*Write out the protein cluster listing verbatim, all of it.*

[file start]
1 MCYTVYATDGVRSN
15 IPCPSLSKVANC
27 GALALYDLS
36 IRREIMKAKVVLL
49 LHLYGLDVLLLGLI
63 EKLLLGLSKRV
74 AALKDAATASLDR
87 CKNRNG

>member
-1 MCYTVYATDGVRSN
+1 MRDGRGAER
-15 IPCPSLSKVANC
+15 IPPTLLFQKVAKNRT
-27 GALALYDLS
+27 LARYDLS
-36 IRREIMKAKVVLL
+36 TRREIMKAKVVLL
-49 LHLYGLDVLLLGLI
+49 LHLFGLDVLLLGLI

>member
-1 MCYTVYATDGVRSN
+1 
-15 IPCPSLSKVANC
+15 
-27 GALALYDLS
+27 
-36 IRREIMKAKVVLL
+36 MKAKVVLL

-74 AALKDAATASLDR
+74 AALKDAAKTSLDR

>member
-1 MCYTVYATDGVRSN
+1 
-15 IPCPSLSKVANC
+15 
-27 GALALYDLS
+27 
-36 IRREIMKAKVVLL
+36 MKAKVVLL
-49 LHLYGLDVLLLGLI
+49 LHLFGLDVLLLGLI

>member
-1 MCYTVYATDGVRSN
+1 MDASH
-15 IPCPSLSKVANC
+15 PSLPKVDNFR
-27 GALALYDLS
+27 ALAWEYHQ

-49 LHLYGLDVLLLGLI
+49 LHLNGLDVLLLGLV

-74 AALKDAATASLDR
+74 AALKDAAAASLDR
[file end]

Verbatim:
1 MCYTVYATDGVRSN
15 IPCPSLSKVANC
27 GALALYDLS
36 IRREIMKAKVVLL
49 LHLYGLDVLLLGLI
63 EKLLLGLSKRV
74 AALKDAATASLDR
87 CKNRNG

>member
-1 MCYTVYATDGVRSN
+1 MRDGRGAER
-15 IPCPSLSKVANC
+15 IPPTLLFQKVAKNRT
-27 GALALYDLS
+27 LARYDLS
-36 IRREIMKAKVVLL
+36 TRREIMKAKVVLL
-49 LHLYGLDVLLLGLI
+49 LHLFGLDVLLLGLI

>member
-1 MCYTVYATDGVRSN
+1 
-15 IPCPSLSKVANC
+15 
-27 GALALYDLS
+27 
-36 IRREIMKAKVVLL
+36 MKAKVVLL

-74 AALKDAATASLDR
+74 AALKDAAKTSLDR

>member
-1 MCYTVYATDGVRSN
+1 
-15 IPCPSLSKVANC
+15 
-27 GALALYDLS
+27 
-36 IRREIMKAKVVLL
+36 MKAKVVLL
-49 LHLYGLDVLLLGLI
+49 LHLFGLDVLLLGLI

>member
-1 MCYTVYATDGVRSN
+1 MDASH
-15 IPCPSLSKVANC
+15 PSLPKVDNFR
-27 GALALYDLS
+27 ALAWEYHQ

-49 LHLYGLDVLLLGLI
+49 LHLNGLDVLLLGLV

-74 AALKDAATASLDR
+74 AALKDAAAASLDR